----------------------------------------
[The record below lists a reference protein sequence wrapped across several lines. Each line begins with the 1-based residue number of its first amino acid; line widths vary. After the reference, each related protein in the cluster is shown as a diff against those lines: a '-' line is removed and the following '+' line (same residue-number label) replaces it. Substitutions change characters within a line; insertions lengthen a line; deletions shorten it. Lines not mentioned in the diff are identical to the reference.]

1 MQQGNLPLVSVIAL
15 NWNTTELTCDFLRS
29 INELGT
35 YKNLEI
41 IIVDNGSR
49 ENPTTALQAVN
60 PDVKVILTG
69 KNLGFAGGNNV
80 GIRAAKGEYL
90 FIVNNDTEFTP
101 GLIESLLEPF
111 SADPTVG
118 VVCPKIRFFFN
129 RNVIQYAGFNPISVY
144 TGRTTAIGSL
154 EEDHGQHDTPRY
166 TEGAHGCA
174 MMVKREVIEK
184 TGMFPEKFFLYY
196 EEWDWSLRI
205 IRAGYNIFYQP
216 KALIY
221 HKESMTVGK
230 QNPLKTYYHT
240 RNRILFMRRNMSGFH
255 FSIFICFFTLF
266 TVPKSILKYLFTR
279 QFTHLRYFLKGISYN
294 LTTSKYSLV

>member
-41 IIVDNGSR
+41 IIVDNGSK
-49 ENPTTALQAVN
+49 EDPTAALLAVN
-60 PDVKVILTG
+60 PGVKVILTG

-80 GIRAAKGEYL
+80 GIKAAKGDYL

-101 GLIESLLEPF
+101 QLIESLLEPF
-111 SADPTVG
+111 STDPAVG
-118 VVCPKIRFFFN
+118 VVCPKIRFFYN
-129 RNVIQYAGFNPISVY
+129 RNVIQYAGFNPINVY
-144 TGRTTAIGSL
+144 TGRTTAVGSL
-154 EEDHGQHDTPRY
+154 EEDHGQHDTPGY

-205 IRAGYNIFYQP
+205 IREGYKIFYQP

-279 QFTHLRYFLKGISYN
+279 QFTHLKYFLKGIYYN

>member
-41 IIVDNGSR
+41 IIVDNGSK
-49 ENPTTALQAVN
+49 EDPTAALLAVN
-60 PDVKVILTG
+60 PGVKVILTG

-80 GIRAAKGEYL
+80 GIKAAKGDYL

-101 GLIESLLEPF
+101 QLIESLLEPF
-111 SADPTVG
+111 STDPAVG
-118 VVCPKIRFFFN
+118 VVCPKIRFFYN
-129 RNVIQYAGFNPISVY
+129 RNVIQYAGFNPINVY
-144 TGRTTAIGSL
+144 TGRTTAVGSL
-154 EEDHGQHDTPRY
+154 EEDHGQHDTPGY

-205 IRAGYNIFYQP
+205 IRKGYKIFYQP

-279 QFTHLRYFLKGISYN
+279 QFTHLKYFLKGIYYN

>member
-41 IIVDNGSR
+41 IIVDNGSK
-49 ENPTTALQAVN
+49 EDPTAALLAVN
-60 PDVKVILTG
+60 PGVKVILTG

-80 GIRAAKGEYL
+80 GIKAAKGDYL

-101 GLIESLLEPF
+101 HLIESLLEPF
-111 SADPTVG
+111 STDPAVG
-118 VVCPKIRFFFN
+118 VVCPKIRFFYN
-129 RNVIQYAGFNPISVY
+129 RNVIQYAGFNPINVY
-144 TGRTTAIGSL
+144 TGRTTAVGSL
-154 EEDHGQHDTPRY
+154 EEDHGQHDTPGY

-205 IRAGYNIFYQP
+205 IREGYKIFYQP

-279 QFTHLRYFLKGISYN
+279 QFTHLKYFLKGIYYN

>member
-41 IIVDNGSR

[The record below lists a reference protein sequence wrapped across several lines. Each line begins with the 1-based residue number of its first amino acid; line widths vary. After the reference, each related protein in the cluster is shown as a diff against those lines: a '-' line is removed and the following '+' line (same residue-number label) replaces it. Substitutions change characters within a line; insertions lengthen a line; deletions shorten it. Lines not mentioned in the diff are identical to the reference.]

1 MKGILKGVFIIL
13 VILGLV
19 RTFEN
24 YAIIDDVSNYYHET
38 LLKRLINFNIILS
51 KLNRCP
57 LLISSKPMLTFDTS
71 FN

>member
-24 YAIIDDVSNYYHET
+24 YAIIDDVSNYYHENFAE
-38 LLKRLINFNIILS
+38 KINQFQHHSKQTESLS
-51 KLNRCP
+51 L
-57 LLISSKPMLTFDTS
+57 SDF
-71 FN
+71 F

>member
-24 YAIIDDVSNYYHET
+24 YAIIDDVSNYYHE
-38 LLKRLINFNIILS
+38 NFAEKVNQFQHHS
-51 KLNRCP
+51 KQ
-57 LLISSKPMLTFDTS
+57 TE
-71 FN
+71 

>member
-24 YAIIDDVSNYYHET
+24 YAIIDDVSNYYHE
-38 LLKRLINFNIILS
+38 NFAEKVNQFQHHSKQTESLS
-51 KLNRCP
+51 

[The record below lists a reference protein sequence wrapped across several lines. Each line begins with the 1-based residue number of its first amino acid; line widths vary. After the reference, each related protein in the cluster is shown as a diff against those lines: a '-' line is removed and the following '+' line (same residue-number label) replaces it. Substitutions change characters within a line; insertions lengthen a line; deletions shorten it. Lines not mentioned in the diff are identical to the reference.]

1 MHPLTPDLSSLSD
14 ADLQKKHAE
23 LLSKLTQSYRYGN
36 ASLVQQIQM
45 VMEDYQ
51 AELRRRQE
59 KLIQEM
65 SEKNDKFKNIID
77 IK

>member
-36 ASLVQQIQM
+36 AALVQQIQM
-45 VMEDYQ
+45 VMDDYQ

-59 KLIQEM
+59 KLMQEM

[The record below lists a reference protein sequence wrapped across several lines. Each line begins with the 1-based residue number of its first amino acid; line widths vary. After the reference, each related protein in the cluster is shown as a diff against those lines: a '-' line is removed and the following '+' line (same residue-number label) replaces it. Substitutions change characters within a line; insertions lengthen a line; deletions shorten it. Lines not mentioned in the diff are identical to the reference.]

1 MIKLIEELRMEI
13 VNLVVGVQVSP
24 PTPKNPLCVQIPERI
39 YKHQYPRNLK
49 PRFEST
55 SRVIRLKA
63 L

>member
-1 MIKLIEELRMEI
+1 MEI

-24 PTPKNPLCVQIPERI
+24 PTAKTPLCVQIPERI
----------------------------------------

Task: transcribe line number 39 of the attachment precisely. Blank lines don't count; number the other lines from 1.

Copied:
+80 GIKAAKGDYL